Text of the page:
Writing for the Age: Three Questions

Should I try to write more comfortingly? But I am of a nature to find comfort only in reality, and indeed to find the greatest comfort there. The kind of comfort that masks what is immediately unappealing to face, or that simplifies what is inherently difficult to comprehend, is false comfort, and therefore the most dangerous obstacle to learning and freedom — that is, to the true comforts (the uncomfortable comforts) derived from facing and comprehending.

Should I offer more grounds for hope? But the goal of thought is not hope, but understanding. To seek hope is to think with a view to a predetermined and (supposedly) desirable conclusion. This, however, is precisely what proper reasoning must never do; the fatal flaw of medieval Christian philosophy lay in this very conflict between the unrestricted search of the rational mind and the imperative of restraining one’s logic within the prescribed limits of revealed “hope.” Nevertheless, and not merely incidentally, there is hope in understanding, because understanding is a form of control — the only form ultimately possible to man, but also, as it happens, the highest form imaginable.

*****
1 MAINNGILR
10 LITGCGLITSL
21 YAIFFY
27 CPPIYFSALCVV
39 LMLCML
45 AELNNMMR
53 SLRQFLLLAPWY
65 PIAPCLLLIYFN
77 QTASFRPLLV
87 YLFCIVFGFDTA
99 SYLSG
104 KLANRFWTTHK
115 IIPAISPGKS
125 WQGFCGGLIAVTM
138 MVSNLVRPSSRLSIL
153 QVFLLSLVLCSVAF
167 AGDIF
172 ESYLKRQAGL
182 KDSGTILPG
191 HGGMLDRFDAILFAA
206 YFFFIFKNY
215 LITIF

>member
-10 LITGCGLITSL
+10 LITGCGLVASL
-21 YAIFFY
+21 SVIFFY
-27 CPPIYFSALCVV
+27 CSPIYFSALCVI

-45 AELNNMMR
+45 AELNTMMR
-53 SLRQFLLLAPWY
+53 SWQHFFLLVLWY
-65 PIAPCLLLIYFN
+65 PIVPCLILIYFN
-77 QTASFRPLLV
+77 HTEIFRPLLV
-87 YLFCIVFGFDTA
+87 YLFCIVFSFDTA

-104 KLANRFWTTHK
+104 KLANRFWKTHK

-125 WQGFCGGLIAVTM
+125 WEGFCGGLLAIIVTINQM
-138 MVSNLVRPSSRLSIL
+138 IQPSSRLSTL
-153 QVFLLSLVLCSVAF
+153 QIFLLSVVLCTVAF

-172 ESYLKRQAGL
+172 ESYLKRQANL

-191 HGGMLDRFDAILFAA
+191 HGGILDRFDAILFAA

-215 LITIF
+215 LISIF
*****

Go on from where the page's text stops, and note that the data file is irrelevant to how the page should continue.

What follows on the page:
Should I make my ideas more digestible for our democratic era? No, and that is exactly what one must never do, especially in a democratic era. Democratization with respect to thinking and learning, as our ubiquitous “social media” obsession more than amply proves, is the death of everything that qualifies written thoughts as thoughts: the details, the complicated allusions, the imagery, and the mind’s natural revulsion before the writer’s urge to simplify and reduce thought until the original and perhaps inexpressible idea is submerged forever in a murky and fathomless sea of clarity.

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